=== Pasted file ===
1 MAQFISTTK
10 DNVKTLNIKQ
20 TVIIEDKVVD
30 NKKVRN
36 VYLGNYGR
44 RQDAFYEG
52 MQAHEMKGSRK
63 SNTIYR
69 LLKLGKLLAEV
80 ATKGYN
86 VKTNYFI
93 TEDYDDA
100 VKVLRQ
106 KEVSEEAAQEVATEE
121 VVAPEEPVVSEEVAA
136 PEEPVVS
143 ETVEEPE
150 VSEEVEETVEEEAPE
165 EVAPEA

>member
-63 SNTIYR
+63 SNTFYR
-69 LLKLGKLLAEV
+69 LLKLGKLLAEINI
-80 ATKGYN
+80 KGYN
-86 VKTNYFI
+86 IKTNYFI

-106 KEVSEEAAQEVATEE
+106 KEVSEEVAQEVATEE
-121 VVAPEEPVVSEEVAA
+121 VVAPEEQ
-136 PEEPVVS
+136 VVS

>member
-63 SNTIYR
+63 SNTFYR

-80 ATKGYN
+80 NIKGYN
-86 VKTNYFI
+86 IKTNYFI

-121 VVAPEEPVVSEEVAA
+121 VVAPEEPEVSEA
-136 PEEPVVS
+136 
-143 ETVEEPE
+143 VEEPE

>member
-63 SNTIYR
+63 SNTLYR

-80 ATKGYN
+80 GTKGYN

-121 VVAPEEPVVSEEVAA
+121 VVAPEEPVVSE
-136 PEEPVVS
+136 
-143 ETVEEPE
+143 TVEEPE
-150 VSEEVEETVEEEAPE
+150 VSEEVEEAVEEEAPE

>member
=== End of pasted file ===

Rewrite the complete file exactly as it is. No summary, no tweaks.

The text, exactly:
1 MAQFISTTK
10 DNVKTLNIKQ
20 TVIIEDKVVD
30 NKKVRN
36 VYLGNYGR
44 RQDAFYEG
52 MQAHEMKGSRK
63 SNTIYR
69 LLKLGKLLAEV
80 ATKGYN
86 VKTNYFI
93 TEDYDDA
100 VKVLRQ
106 KEVSEEAAQEVATEE
121 VVAPEEPVVSEEVAA
136 PEEPVVS
143 ETVEEPE
150 VSEEVEETVEEEAPE
165 EVAPEA

>member
-63 SNTIYR
+63 SNTFYR
-69 LLKLGKLLAEV
+69 LLKLGKLLAEINI
-80 ATKGYN
+80 KGYN
-86 VKTNYFI
+86 IKTNYFI

-106 KEVSEEAAQEVATEE
+106 KEVSEEVAQEVATEE
-121 VVAPEEPVVSEEVAA
+121 VVAPEEQ
-136 PEEPVVS
+136 VVS

>member
-63 SNTIYR
+63 SNTFYR

-80 ATKGYN
+80 NIKGYN
-86 VKTNYFI
+86 IKTNYFI

-121 VVAPEEPVVSEEVAA
+121 VVAPEEPEVSEA
-136 PEEPVVS
+136 
-143 ETVEEPE
+143 VEEPE

>member
-63 SNTIYR
+63 SNTLYR

-80 ATKGYN
+80 GTKGYN

-121 VVAPEEPVVSEEVAA
+121 VVAPEEPVVSE
-136 PEEPVVS
+136 
-143 ETVEEPE
+143 TVEEPE
-150 VSEEVEETVEEEAPE
+150 VSEEVEEAVEEEAPE

>member